Bimota/BMW Concepts by Oberdan Bezzi

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We follow Oberdan Bezzi’s work pretty closely here at Asphalt & Rubber, if for no other reason than we like the Italian designer’s ability to fantasize about the endless possibilities available in the two-wheel world — and after, who here doesn’t like to daydream about exotic motorcycles? Lately it seems Bezzi’s imagination has gone to a world where Bimota uses more than Ducati’s v-twin lumps in its exclusive street bikes, with his most recent sketches envisioning a BMW/Bimota collaboration.

Inking the Bimota BB-2 superbike, and it’s naked sibling the Bimota BB-3 “Paura”, the usual Bezzi lines and style are present in the designs. Oberdan’s thought-process on the Bimota BB-3 seems to be well-timed though, as the Bavarian company has recently been caught testing a naked version of the well-selling BMW S1000RR at its facility. Set to be a true Germans streetfighter, BMW could very well succeed in a motorcycle segment that the Japanese have historically struggled with here in the US.

Stopping the perpetuation of the lie that Americans don’t buy streetfighters/nakeds, the idea of a BMW-built S1000RR-dervied street-naked speaks at least to this author’s heart, and I am sure I am not alone in that sentiment. Expect that genuine article to have class-leading performance and to be competitively priced against its Japanese counterparts. Coupled with BMW’s history of making fine motorcycles, as well as the German company’s prestigious brand, it is hard to imagine how such a motorcycle will not be a hit…just like its full-faired sibling. Are the Japanese OEMs taking notes here?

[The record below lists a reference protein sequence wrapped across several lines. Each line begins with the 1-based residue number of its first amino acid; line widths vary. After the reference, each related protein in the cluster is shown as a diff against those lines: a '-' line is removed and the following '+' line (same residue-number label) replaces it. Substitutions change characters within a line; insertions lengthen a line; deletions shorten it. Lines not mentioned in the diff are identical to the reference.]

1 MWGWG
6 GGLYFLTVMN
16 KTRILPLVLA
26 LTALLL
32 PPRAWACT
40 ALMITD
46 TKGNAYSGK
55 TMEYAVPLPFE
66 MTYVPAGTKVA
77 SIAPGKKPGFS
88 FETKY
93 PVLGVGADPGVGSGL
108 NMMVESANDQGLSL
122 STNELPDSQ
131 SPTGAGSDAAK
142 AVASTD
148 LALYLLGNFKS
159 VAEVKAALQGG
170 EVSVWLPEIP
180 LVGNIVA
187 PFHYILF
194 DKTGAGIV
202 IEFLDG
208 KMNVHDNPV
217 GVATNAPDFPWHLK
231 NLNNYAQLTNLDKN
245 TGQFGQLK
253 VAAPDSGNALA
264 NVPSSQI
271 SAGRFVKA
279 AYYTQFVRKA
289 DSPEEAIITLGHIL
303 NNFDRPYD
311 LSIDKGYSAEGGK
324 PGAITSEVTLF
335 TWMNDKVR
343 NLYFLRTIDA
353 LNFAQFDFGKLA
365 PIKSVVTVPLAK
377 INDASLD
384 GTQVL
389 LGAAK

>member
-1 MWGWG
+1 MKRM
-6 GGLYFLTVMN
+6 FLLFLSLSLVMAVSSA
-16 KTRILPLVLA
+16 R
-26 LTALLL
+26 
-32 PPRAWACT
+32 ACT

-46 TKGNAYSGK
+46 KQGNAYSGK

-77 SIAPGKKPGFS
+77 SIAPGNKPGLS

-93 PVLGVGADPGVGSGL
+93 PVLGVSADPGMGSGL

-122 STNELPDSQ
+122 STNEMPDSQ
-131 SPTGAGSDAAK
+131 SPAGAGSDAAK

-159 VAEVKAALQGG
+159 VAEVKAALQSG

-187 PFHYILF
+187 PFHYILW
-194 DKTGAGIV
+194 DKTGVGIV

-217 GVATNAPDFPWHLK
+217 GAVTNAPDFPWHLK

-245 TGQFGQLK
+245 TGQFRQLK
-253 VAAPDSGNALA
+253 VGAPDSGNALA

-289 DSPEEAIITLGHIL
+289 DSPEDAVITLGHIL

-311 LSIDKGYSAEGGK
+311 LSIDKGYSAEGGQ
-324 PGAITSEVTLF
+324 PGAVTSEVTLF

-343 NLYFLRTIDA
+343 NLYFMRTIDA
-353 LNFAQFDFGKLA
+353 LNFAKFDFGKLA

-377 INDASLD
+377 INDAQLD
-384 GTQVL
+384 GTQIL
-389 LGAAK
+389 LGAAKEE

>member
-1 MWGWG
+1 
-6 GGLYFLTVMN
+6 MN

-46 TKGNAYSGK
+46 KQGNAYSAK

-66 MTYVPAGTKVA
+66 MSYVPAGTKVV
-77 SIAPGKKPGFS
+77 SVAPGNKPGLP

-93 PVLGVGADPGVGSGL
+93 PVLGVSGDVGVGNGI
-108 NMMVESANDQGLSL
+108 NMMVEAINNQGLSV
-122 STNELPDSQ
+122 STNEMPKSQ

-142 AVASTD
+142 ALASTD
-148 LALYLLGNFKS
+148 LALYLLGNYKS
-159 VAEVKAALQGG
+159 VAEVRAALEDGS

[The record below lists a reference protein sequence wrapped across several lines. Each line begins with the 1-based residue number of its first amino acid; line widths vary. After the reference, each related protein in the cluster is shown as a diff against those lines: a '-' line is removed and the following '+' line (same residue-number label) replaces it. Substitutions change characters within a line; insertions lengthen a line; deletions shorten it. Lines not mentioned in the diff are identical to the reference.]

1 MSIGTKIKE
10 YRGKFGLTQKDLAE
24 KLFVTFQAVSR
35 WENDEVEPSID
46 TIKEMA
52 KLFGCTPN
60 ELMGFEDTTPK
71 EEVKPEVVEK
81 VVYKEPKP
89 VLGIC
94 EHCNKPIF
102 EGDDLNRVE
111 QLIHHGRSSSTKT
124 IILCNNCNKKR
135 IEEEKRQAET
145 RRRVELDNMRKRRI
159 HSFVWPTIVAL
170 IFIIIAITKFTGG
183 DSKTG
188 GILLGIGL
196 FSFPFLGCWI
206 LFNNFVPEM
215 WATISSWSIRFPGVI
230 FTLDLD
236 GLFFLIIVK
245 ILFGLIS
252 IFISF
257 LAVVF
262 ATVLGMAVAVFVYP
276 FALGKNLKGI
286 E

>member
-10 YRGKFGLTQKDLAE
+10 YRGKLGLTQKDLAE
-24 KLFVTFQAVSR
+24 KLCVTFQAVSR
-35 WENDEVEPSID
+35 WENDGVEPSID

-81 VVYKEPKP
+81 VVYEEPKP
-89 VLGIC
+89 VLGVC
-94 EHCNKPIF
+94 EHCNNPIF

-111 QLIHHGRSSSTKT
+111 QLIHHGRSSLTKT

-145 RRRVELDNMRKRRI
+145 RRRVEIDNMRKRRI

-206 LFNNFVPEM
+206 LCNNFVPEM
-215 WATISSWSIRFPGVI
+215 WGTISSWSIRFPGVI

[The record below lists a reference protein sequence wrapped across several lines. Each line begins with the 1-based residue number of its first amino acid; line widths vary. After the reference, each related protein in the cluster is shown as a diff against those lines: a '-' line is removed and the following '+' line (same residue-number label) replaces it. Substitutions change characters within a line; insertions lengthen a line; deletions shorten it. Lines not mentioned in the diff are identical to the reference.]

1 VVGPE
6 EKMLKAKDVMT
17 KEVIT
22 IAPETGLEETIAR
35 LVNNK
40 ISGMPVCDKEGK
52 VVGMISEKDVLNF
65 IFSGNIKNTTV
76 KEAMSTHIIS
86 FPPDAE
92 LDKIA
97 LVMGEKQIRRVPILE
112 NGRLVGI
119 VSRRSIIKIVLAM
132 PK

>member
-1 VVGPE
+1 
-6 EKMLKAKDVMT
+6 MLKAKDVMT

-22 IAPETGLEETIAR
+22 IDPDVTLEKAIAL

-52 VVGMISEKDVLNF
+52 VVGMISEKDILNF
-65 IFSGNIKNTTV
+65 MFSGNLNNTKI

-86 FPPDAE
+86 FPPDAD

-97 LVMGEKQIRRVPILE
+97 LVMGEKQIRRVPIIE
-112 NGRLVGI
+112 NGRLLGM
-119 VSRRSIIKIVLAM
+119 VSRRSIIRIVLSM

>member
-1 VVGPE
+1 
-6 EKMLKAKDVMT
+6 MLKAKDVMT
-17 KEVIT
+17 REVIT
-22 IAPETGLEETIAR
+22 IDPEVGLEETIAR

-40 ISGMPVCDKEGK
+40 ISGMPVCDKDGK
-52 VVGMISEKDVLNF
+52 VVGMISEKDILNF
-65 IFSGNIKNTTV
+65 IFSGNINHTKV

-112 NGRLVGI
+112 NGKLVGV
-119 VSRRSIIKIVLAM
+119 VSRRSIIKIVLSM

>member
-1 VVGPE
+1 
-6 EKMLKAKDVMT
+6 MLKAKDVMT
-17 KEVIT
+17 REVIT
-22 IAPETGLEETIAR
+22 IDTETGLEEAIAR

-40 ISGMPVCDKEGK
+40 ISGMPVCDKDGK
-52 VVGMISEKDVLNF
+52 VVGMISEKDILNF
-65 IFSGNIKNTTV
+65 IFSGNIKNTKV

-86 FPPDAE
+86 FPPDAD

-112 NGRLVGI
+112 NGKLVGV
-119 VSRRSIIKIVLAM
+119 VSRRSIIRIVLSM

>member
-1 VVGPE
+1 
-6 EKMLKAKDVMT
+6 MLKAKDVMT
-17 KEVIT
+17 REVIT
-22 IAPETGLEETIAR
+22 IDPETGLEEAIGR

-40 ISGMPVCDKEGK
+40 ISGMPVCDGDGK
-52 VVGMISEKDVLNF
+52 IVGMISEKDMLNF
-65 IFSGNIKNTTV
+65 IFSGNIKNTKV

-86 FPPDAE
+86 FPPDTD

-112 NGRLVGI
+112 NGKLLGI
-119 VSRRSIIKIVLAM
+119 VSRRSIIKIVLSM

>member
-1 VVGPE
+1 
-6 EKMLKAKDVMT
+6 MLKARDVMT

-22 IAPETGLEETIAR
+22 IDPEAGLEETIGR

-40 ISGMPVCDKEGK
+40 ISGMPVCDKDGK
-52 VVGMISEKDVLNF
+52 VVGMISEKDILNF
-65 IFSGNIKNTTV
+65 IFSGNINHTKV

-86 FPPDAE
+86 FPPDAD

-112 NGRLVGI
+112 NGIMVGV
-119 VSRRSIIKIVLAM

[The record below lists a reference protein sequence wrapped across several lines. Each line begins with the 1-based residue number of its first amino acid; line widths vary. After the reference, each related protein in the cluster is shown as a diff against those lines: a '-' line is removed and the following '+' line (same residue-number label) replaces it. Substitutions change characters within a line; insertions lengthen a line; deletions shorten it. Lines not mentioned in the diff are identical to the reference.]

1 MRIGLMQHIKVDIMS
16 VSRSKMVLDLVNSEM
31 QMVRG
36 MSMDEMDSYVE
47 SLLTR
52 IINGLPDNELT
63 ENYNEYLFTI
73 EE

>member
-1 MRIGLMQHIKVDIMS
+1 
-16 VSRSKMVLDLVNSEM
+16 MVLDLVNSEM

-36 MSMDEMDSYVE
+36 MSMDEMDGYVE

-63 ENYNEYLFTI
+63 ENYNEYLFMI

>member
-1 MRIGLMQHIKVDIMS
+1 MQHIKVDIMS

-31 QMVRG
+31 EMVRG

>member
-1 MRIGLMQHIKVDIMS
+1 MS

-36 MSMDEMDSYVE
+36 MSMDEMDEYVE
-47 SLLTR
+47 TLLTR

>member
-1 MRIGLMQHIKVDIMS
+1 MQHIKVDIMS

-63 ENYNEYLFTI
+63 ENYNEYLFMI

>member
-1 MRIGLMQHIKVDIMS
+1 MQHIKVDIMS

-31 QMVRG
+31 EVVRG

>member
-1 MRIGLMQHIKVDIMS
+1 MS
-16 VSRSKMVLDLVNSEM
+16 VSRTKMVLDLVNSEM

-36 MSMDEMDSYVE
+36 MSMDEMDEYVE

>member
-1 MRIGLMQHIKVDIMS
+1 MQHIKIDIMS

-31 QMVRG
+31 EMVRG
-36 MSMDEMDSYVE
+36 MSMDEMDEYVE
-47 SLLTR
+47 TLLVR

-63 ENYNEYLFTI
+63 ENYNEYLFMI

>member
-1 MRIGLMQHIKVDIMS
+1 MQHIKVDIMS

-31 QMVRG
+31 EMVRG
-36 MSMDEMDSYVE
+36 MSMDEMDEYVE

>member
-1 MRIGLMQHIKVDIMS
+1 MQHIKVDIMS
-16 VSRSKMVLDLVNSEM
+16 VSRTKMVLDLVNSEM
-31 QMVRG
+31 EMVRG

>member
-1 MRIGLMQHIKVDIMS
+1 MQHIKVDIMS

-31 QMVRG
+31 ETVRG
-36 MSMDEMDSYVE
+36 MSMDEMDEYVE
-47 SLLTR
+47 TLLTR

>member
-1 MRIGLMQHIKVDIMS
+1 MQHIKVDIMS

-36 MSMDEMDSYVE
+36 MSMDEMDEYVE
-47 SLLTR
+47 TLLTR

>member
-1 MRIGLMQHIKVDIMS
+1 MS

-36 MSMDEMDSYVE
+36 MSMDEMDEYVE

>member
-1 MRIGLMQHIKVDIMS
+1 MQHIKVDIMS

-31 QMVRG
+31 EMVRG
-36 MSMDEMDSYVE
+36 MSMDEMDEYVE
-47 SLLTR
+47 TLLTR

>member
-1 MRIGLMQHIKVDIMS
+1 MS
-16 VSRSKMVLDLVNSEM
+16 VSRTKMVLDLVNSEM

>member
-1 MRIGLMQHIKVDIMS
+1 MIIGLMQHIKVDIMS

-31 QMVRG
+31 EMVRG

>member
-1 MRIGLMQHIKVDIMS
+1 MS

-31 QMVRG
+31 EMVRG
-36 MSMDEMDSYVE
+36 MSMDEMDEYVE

As for Bezzi’s thoughts regarding Bimota, it is hard not to think about the current BMW/Suter bike being campaigned in MotoGP by Colin Edwards and the NGM Forward Racing team. Actually, it is hard not to think about any of the current CRT entries and the famous Italian brand. While Bimota’s Moto2 project seems to be slow in the making (last we heard, Ruben Xaus had been tapped to overlook the project, which may or may not be a good thing), the absence of Bimota in MotoGP would raise some eyebrows, if it weren’t for the almost certain reality that the company is once again on the verge of economic collapse, as seems to be the case every few years or so.

Still, for a company that made its name on taking production motors and building exotic custom frames and motorcycles around them, the very idea that Bimota isn’t in the CRT mix is certainly an interesting one.

Source: Oberdan Bezzi (Blog)